Within the Labour Party? It doesn’t look like it at the moment, but both David Miliband (a definite contender for that role should it be made vacant) and Harriet Harman have been busy denying they are going to attempt to take Gordon Brown’s position. After their defeat in Glasgow East she was reported by the London Times as saying “This is my moment,” which she has denied. Likewise, Foreign Secretary, David Miliband, in a widely read article in The Guardian he referred to the growing sense of ‘fatalism’ regarding Labour both inside and outside the party. This has been seen as part of his platform upon which a leadership bid could be launched. Downing Street sources claim all of this is “garbage,” and according to the BBC ‘only Labour MPs Gordon Prentice and Graham Stringer have publicly called for a change of leader.’ However the rumour inside Downing Street, according to the FT, is that the word “traitor” has came up several times in conversations, relating to the aforementioned Foreign Secretary and that Guardian article.
Compare that to the public defence of his leadership coming from Home Secretary Jacqui Smith; Justice Secretary Jack Straw; Schools Secretary Ed Balls and Cabinet Office Minister Ed Miliband. Many coming to his defence have cited the fact that a lot of challenges facing the country right now are economic, and Gordon Brown has at least got the necessary track record in this field. Look at his recent handling of the 130 demands the Trade Unions made upon Brown, according to the FT he ‘rejected the vast majority outright and gave little ground on the remainder.’ Certainly the right thing to do in the current climate, and something that gave the business world a little more confidence in Gordon Brown. US Presidential Candidate, Senator Barack Obama on his tour of the EU, reassured him (somewhat prophetically, perhaps) that “You’re always more popular before you’re actually in charge.”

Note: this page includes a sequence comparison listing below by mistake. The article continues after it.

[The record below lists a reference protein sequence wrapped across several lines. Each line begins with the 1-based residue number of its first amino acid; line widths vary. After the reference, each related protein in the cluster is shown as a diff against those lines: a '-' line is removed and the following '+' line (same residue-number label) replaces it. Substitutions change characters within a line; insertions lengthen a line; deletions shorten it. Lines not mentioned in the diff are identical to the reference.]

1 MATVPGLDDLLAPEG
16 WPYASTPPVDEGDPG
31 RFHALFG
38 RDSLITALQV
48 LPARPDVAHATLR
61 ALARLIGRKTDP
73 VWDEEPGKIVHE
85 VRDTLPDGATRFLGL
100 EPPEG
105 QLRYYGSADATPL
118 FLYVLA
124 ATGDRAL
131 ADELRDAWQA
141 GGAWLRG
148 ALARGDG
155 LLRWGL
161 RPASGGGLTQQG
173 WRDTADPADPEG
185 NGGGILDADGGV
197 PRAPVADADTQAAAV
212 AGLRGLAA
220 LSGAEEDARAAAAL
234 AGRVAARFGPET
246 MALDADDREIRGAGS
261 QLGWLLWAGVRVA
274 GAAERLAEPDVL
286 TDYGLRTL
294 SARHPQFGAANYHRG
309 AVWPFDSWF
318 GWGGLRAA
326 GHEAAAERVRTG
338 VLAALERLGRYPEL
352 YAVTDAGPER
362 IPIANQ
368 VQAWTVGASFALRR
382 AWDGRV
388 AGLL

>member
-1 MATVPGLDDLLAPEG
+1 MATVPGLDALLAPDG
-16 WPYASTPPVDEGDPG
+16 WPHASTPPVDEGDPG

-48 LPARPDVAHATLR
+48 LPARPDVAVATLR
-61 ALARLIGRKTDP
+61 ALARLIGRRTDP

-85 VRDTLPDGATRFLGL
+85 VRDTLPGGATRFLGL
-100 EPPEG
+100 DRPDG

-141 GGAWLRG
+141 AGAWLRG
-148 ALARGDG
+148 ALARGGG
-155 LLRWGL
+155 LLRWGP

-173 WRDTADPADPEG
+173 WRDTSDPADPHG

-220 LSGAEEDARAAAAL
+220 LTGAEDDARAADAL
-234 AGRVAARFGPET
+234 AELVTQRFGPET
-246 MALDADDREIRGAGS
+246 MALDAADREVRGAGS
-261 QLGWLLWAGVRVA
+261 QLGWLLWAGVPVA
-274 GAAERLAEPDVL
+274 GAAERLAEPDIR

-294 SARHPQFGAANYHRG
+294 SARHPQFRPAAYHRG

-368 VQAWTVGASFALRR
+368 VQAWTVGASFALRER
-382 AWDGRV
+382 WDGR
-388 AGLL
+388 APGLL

Which naturally makes me think of what Henry Kissinger (pictured above) wrote in one of his biographies, The White House Years, about how from the outside political decisions look black and white – there is the right choice or the wrong choice; and yet on the inside they are made up of a myriad of different opinions, thoughts, idea’s, briefings and conflicting interested parties all trying to influence the outcome. Now in Westminster and Whitehall it may not be as much of a jungle as it is in Washington, but the point he made is valid, about how those outside the corridors of power have a limited understanding of the workings of political decisions. So when an outcome may look poor to the outsider, it could be the case of that being the best possible scenario for those on the inside.
This is something I believe we should think of, more on a conscious level (I simply assume this is a given when it comes to assimilating information regarding politics, but I have been shown time and again that my view of the world is not necessarily everyone else’s, so I thought I should make this point here and now) when we look at matters, like a leadership challenge, or making policy decisions. There will come a time when people are making comments about the Tory leadership, and then the shoe will be on the other foot for blogs such as this one. Then it will become more our duty to try and understand what is going on inside the party, the government, and the numerous bodies of opinion, in order to better make sense of the workings of government. It is the sort of reflective writing which could come to good use either in the act of defending or attacking the actions of a political party.
The case I am wanting to make is that it is not the time for change (in the labour party – though as amusing as it might be for a blog such as this one to watch), but a time for understanding, and from what I understand of government; what would be the point of a leadership challenge now? The situation is clearly frustrating for Labour, but if and when their ship of state sinks, and the Conservative one takes its place, then it will be time for a leadership challenge. Then it would make sense. For if anyone were to take over of the Labour Party now they would sink with the ship. So unless anyone is feeling foolhardy, I have my doubts we will see a change at the top of the Labour Party any time soon.
By DOMINIC TARN.